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jb747

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What considerations need to be taken into account when flying an aircraft that typically cruises at a typical FL310-FL410 at a much lower level of say 9,000ft. Earlier this week the QF737 that sustained hull damage from a baggage tug vs plane encounter flew for Perth - Sydney at 9,000ft for 6hrs+ What else besides weather, endurance, alternates, etc would come into play.
I haven't seen any pictures of the damage, but my guess would be that there was no frame damage. If it was just skin damage, then structurally the aircraft is sound.

Flying at a lower level, is, in itself, a non event. Aircraft do so on every flight. For this sort of flight though, the biggest issue would be the increased fuel burn/mile. That's really just covered with a bit of planning. The flight would be outside of controlled airspace, and you'd possibly have a bit more weaving required to avoid weather.
For Boeing aircraft would QF ship spares and expertise from Boeing to do the repair or would they do it locally?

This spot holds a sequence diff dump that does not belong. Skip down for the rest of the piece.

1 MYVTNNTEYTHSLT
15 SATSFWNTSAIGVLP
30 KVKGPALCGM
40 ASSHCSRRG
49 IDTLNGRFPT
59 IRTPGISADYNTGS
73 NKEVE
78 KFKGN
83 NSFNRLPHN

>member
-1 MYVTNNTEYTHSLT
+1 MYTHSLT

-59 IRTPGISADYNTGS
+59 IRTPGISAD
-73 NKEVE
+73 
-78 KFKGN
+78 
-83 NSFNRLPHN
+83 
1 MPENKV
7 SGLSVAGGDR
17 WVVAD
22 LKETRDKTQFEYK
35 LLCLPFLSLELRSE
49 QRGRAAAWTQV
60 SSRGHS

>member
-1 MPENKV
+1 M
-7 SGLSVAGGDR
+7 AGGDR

I'd expect QF to do the repair themselves. Boeing do get involved in major work (i.e. QF30), but this sounds pretty trivial.
IIRC an Emirates A340 had a tail strike departing Melbourne back in March 2009. It ended up being be ferried from Melbourne to Airbus in Toulouse via Perth, Singapore, Dubai and Cairo flying below 12,000ft. The fuel burn alone would have made this a costly exercise.
That repair was very major. I have a vague memory of hearing that Airbus actually bolted the back of another aircraft on, to remove the damage.
 

flydoc

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Maybe a little out of scope, but seems the best thread to ask initially:

The commencement of the QQ E190 wetlease flights on the ADL-ASP-DRW corridor has brought some schedule changes, including QF 1957 ASP-ADL, ETD 1855 M-F & Sun. The previous latest scheduled departure ex-ASP was around 1730 (to DRW).

My understanding is that where they are not onsite 24/7, the Aviation Rescue Firefighters are required to be on station for around an hour following the actual departure of the last RPT service. Is this correct? If so, who wears the extra cost to have ARFF on site in ASP for around 90min longer than previously - Airservices Australia or another party?
 

jb747

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The provision of firefighters comes under various rules, but the upshot is that they don't necessarily need to be there, so there's no guarantee that there has been any change at all.
 

Quickstatus

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Q; Engine out at takeoff / landing. Aircraft starts roll - wing drops

Why does correcting Roll with ailerons exacerbate the roll?